A very intimate and engaging novel about a woman’s journey after death. The writing style involved the reader immediately through a close-up examination of the dead woman’s experiences and sensation, all of which are confusing to her and only gradually settle into making sense. I found this particularly accomplished, as it takes the reader right under the skin of the narrator.
Judging from the cover I expected this to be more girly than it turned out to be, but it felt almost like a psychological thriller at times, with plenty of excellent scenes as our heroine moves through life and death experiences and a thousand rooms.
I must confess that I flirted with spiritualism in the past and therefor took a particular interest in this book, finding much that agrees with various strands of spiritualism and similar philosophies. In that respect I would call the book well-researched or at least grounded in what some circles report as experiences or theory.
The characterisation and the story behind our heroine’s life and death is engaging in its own right, which makes this such an enjoyable and wonderful read.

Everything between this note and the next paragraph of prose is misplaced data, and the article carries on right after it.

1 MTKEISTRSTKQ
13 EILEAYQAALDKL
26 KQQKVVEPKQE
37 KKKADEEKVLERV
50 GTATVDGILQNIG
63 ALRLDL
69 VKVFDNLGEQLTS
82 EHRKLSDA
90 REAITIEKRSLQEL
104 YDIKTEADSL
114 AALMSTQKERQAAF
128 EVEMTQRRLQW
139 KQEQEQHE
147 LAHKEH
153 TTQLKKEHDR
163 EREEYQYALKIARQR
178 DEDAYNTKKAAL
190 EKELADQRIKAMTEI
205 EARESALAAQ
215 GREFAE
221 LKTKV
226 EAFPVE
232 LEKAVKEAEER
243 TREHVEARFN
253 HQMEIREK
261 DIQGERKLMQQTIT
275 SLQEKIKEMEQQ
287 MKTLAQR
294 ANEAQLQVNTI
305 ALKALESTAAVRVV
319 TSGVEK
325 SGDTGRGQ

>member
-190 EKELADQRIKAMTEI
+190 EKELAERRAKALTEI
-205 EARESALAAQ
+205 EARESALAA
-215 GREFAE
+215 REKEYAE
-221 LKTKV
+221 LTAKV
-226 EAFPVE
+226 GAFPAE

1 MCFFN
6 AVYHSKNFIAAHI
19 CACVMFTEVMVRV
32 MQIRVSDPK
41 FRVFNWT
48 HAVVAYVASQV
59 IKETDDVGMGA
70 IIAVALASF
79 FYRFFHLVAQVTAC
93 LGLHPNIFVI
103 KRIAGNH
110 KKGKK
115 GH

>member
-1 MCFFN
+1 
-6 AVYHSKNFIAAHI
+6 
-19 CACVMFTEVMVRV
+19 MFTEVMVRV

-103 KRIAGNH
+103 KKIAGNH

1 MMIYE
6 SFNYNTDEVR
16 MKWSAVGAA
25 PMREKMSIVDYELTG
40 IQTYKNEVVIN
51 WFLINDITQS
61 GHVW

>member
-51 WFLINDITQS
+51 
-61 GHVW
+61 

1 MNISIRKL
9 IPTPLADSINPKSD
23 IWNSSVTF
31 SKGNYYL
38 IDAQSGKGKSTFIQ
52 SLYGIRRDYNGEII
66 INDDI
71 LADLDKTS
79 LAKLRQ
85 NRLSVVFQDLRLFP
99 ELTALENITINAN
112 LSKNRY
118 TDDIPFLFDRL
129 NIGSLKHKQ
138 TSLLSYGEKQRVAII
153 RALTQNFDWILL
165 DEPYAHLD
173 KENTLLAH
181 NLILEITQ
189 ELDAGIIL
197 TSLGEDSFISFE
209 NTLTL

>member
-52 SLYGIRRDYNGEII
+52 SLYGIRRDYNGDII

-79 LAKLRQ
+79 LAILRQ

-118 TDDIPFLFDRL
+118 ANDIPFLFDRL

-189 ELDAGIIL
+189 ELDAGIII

About the book
Katie is thirty-two, single, and used to work in advertising. She’s also dead. A lost soul hitching rides with the dying, trying to find her way to… wherever she’s supposed to be.
And whoever she’s supposed to be with.
Heaven, it seems, has a thousand rooms. What will it take to find hers?
The latest review for the book
Keep a box of tissues at your elbow for this one! A Thousand Rooms had me red-eyed and snuffling. This is a character-driven book with a simple plot: Katie, newly dead and unfortunately overlooked in her transition from life, goes on a quest to find “her heaven” and travels through a series of manifestations (rooms) before she finds her own.
Jones draws on a variety of mystical traditions and beliefs to design the experience of being dead and the concepts of heaven, soul mates, and reincarnation. These were interesting, but what I loved, loved, loved about his book was the incredibly touching and heartfelt expressions of human emotions, particularly grief and sorrow and, ultimately, of pure love.
Jones writes beautifully. Descriptions are rich, and the characters, even those on the periphery, are wonderfully developed. As the main character, Katie is thoroughly relatable with a wide range of emotions including some delightful sarcasm. I found her personal evolution compelling as her earthly concerns slip away and she discovers the essence of who she is and the point of her journey. Katie’s realization of what it means to live a blessed life is uplifting and full of hope. Highly recommended for readers who love character-driven books and want to feel inspired.
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Also by Helen Jones
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Connect to Helen Jones via her blog: https://journeytoambeth.com/